You don’t want to be the weakest link

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Nathan De Valck, cargo business and product development manager at Brussels Airport Company

The cool chain at an airport is only as strong as the weakest link so it is essential that all operators meet the same minimum standards, according to Nathan De Valck.

The cargo business and product development manager at Brussels Airport Company tells Air Cargo Week that there were a lot of advantages for the cargo community to work together, rather than trying to make improvements in isolation.

Brussels Airport was the first airport where stakeholders received IATA CEIV Pharma certification.

The Belgian airport was also a founding member of Pharma.Aero, a platform for pharma shippers, CEIV certified cargo communities, airport operators and other cargo stakeholders to work together and share knowledge and best practices.

With more than 14% of European pharma exports coming from Belgium, reliable airfreight is vital as it is the standard mode of transport.

When Brussels Airport spoke to shippers to understand their requirements, it was clear that air cargo was not meeting their expectations.

De Valck says: “At all airports a lot of temperature excursions occurred, which lead us to the strategic conclusion that we needed to align and standardise the pharma handling processes at our airport in order to meet the shippers’ expectations.”

It made sense to ensure that all operators in the cool chain met the same quality standards, benefitting from a lower risk profile and better service.

Stakeholder collaboration also provides the cost benefit of pooling audit and training resources for the CEIV certification programme. Not only that, the stakeholders can share best practices and adapt their processes.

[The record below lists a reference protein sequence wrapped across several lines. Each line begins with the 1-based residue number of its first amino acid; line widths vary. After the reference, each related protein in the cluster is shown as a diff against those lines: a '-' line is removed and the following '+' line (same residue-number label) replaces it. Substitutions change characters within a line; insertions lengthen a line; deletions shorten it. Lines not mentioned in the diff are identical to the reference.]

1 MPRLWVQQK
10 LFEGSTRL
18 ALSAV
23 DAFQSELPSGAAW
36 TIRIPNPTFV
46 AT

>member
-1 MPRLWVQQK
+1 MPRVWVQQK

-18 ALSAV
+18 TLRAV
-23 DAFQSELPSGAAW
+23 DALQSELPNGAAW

Being the pilot airport for the community approach was beneficial for Brussels, with De Valck saying: “Being the pilot airport allowed us to work pro-actively with IATA and have an impact on the community certification methodology and co-create the standard. This was a clear win-win situation.”

Before undergoing the pilot, Brussels Airport had already implemented a local pilot checklist that was developed with the local pharma shippers, so it had a good idea of what to expect.

De Valck says: “In that respect it was probably IATA that went through a very useful learning curve, which gave a lot of maturity to the CEIV standard.”

He says that getting the CEIV certificate is just the starting point, and it should be seen as a quality management and training tool to raise the bar.

De Valck says: “Brussels Airport has installed a quality monitoring dashboard in collaboration with all the CEIV stakeholders. This dashboard is used as a tool for continuous improvement.”

Measures taken by Brussels Airport have been well received by the pharma shippers.

De Valck says: “They welcomed our transparent collaborative approach and the vision to be recognised as the preferred European pharma gateway.”